Sleeping with...

By: Cristina Díaz, on: Visual Arts
Sleeping with...

Sleeping with… is the photo exhibition of artists Enrique Rottenberg and Carlos Otero showcased during Photography month in November at the Cuban Photo Library. This exhibition caused intense emotions and enormous interest in both the public and critics. In direct contrast to the incessant public spectacle with which the lives of Cubans tend to be perceived, immersed in music and unmotivated bustle and clamour, this exhibit tells a different story.

Sleeping with...We are introduced to people’s most secret space, the one of dreams, through photos of the most private place of a home, the bedroom. These are photos to the intention of anonymous dreamers, the “unknown soldiers,” as Enrique Rottenberg called them in his opening speech thanking the thousand people throughout the island who opened their doors to the widest of their hospitality.

The absence of inhabitants in the photographs fills the environments with subjective content, giving soul to objects that contain bits of the story of each character as well as their diffused national and personal identity. These portraits of absence call on our own ability to dream, summoning the spectator’s consciousness and unconsciousness: from within the bedroom to the inside of us.

Sleeping with...Enrique Rottenberg, award-winning Israeli filmmaker with seven feature films, also a writer and photographer, has been living in Cuba for more than 16 years.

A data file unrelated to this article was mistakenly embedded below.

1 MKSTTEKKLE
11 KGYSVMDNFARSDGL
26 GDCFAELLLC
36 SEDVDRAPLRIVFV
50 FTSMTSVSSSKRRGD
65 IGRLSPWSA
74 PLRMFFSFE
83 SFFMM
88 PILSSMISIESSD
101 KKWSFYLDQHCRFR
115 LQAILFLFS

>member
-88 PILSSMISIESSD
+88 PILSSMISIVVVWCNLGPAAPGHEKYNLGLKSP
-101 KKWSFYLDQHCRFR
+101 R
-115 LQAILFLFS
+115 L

It is in Cuba where his passion for photography was born. Constantly moved by subjective conflicts, by the dark side of the heart, always with a tone more comical-tragic than dramatic, more human than epic, he uses his camera to steal the soul, always questioning ethics and power in the exercise of art.

Carlos Otero is a Cuban photographer who arose from the deep sea as champion of several national and international underwater photography events, work that has been showcased in many places. His present work has an acute social involvement and an incisive sensitivity to his country’s present and the people who live there.

Sleeping with...Beds contain a cycle. It is usually where life is conceived and where it ends. In the interval, the bed is the permanent witness of our loves and disappointments, of nightmares and sleepless nights, of solitude and company, of our dreams. It is not an allegory, not a symbol, it is concretely that bed, that mirror, it is that red and those dogs on the wall.

The images express an emphatic silence, a petrifaction of time, a disturbing perpetuity. Faceless, as voiceless is the great Cuban movie Suite Habana, Sleeping with… makes us see what is not in our every day tamed vision.



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